A major row has broken out over the use of the word “humbug” by Boris Johnson to describe threats against a female Labour MP during a debate about the annulled prorogation of parliament.
The row quickly involved the murder of Labour MP Jo Cox during the 2016 EU referendum and the use of the words “surrender” and “capitulation” to describe recent attempts by MPs to stop a “no deal” Brexit.
Various MPs have described threats made against them, both online and in the real world, despite many of them, particularly Labour MPs, supporting far-left activist groups such as ‘Unite Against Fascism’ (UAF), its successor ‘Stand Up To Racism (SUTR), and Hope not Hate which have engaged in bullying tactics against political opponents over the years.
The Labour leader Jeremy Corbyn was a founder member of Anti-Fascist Action (AFA), albeit now defunct as an active organisation, but quickly followed by contemporary Antifa, both of which openly engaged in mob violence against political opponents.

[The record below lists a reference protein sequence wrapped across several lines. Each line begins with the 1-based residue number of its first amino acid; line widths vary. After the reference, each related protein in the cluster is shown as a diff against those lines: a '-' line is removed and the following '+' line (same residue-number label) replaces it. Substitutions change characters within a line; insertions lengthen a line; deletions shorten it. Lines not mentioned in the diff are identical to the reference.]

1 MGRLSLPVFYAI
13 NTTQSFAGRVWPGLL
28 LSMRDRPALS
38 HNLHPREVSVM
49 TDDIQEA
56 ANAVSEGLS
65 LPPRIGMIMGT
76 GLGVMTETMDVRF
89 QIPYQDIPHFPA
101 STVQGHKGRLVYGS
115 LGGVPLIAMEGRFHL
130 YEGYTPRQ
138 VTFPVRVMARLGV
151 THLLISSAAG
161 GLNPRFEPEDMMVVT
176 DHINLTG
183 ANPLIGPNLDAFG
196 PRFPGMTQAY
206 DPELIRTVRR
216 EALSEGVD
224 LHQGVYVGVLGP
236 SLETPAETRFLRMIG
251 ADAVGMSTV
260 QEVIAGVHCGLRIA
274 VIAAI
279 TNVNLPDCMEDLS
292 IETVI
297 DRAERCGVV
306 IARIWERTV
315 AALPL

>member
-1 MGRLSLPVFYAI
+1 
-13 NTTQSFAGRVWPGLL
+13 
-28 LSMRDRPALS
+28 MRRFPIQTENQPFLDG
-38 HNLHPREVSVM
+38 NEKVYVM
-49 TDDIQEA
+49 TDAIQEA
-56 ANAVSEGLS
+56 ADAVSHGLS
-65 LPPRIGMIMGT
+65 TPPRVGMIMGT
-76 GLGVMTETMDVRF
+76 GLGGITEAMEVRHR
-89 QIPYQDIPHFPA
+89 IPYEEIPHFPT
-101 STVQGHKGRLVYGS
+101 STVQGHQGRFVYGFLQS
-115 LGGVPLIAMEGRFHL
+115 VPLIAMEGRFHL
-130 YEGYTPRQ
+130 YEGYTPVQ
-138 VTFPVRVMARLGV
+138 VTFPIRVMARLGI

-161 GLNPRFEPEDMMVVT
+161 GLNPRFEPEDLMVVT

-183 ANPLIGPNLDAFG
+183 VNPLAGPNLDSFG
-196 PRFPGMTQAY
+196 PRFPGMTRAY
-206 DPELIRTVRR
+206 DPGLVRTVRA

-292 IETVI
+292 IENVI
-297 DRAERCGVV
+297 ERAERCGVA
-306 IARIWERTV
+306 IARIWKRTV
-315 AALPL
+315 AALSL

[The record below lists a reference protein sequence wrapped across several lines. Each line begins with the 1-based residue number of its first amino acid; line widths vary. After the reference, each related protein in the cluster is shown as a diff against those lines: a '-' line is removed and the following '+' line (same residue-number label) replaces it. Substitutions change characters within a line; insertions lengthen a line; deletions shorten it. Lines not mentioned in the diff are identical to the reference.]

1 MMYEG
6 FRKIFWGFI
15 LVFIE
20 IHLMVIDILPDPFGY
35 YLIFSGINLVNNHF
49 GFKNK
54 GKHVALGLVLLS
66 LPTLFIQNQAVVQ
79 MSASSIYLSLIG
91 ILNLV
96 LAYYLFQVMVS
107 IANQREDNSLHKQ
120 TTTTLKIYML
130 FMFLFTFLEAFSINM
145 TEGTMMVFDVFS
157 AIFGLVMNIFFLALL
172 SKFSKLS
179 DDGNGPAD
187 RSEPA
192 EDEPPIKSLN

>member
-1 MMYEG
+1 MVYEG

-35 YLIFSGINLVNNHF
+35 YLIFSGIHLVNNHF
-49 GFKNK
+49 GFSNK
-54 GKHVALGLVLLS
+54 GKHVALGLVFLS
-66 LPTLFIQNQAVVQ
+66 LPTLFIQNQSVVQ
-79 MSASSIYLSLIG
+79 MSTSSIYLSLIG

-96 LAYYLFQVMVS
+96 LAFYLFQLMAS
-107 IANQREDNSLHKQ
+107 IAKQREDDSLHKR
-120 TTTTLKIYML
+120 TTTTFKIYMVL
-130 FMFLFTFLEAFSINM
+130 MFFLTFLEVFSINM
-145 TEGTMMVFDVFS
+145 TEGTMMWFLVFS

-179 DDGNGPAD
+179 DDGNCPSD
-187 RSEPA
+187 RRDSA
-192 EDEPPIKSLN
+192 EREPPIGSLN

Apologists for those groups over the years have claimed that militant action was necessary because many of the people attacked were self-proclaimed ‘racists’ and ‘fascists’ (as though that made legitimate any violence directed at them!) even though the political bullying and violence extended to groups and individuals, including legitimate political parties, who rejected those labels or regarded them as base smears.
However, with Labour’s new policy of open borders openly proclaimed at the recent party conference in Brighton, amid a rising migrant crisis, should Jeremy Corbyn win the next general election, how many more people will be dubbed ‘racist’ and ‘fascist’ in the years to come because they oppose unlimited mass immigration and multiculturism?